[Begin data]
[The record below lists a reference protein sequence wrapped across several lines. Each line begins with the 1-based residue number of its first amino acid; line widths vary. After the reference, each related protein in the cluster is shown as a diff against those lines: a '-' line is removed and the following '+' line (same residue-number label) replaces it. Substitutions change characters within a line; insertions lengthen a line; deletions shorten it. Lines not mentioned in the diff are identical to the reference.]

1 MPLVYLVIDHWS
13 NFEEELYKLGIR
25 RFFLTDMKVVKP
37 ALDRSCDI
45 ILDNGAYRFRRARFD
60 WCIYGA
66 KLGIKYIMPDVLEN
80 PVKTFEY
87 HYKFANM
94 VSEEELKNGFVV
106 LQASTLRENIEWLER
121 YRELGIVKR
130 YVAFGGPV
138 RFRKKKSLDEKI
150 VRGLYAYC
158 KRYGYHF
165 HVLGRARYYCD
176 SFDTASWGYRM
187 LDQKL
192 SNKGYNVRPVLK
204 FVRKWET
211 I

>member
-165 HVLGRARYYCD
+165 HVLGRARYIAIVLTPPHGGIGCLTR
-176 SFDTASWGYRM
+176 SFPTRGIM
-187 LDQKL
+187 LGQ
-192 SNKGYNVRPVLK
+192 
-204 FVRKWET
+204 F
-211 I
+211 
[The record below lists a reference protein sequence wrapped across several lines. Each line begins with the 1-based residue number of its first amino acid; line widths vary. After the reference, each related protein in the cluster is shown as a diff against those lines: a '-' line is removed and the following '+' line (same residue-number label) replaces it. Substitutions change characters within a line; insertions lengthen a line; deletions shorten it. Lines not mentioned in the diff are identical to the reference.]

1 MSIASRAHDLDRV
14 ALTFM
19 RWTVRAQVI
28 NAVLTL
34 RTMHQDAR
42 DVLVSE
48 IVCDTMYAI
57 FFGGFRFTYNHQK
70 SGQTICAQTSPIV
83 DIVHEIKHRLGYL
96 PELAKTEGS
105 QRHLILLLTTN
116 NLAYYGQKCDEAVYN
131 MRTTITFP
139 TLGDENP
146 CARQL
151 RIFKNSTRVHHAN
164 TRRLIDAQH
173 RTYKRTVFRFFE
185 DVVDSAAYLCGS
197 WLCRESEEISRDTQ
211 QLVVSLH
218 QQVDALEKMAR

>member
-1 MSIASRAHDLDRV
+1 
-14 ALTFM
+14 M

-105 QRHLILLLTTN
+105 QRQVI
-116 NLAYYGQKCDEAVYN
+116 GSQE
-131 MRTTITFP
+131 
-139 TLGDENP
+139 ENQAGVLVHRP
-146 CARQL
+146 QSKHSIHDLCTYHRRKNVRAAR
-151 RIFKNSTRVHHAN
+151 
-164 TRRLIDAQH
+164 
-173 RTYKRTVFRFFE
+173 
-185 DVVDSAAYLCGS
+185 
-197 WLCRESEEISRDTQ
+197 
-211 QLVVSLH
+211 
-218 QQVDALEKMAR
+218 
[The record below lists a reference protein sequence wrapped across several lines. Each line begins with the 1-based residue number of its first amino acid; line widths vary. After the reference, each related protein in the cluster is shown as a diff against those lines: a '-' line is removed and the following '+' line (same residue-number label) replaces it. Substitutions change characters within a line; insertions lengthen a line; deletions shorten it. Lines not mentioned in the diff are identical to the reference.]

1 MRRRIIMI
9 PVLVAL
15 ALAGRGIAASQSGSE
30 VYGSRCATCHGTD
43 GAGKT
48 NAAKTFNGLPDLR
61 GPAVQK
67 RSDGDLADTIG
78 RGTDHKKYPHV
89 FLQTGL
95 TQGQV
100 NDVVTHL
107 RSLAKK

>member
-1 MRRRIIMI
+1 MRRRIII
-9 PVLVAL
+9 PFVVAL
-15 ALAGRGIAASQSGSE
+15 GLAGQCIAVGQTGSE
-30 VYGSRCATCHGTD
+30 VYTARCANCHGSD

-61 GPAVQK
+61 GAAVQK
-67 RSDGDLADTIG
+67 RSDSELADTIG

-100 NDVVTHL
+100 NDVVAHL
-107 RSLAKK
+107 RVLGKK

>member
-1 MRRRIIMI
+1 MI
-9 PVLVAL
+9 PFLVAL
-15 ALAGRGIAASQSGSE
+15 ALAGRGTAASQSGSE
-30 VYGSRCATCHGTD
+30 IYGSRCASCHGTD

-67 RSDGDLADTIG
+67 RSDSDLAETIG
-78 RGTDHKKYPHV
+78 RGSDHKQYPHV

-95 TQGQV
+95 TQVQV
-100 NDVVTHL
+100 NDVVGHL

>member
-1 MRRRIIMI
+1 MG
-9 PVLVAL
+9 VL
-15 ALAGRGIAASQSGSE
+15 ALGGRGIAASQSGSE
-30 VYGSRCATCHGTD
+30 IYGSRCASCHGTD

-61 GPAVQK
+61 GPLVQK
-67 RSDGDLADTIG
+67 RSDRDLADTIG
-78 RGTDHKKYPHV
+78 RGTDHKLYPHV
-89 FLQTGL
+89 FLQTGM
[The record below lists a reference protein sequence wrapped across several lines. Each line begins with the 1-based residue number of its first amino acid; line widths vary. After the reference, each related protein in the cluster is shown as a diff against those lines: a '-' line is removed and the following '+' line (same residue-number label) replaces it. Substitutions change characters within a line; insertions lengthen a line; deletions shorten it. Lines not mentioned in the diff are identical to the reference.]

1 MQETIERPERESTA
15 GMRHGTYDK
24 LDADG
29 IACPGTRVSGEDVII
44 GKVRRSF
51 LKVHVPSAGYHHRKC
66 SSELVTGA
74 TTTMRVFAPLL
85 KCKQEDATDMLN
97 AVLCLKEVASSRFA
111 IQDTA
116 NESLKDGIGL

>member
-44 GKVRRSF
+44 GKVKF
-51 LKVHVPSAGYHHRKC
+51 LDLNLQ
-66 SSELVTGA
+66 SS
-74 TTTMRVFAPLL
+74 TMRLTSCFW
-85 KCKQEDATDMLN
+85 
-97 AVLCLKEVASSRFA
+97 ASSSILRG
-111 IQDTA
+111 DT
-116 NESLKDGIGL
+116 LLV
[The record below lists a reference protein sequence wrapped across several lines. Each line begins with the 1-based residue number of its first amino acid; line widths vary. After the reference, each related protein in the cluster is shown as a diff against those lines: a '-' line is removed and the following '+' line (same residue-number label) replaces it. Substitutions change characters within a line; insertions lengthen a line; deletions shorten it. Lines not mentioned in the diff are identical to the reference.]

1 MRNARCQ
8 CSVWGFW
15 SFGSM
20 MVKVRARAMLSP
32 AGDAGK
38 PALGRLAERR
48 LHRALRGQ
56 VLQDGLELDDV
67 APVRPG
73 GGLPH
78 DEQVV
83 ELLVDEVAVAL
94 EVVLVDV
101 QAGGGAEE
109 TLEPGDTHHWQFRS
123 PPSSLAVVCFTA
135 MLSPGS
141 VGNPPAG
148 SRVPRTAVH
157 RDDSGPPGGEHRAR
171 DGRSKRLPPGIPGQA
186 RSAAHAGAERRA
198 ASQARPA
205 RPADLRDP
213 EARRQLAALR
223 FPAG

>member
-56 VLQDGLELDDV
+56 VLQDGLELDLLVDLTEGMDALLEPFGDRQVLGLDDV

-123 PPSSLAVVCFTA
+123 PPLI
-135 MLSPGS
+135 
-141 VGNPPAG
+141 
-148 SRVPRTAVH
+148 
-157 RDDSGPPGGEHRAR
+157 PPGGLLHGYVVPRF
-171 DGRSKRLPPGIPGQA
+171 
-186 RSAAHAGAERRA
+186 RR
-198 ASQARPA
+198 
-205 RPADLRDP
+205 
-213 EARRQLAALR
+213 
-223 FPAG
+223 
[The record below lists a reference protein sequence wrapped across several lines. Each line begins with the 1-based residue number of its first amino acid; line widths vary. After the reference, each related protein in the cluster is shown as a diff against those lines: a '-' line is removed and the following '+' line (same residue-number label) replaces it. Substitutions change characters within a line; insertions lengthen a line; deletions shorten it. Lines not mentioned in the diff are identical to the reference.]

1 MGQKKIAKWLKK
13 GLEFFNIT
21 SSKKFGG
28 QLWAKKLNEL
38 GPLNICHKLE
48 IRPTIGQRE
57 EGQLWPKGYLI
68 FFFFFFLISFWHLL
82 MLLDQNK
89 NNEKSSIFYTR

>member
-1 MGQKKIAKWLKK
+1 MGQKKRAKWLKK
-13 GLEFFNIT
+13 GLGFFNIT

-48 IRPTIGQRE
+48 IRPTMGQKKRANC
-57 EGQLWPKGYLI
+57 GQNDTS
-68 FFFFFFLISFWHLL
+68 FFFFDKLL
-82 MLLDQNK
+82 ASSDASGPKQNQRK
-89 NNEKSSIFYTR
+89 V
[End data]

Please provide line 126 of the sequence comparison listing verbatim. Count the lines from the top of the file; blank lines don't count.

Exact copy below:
-15 ALAGRGIAASQSGSE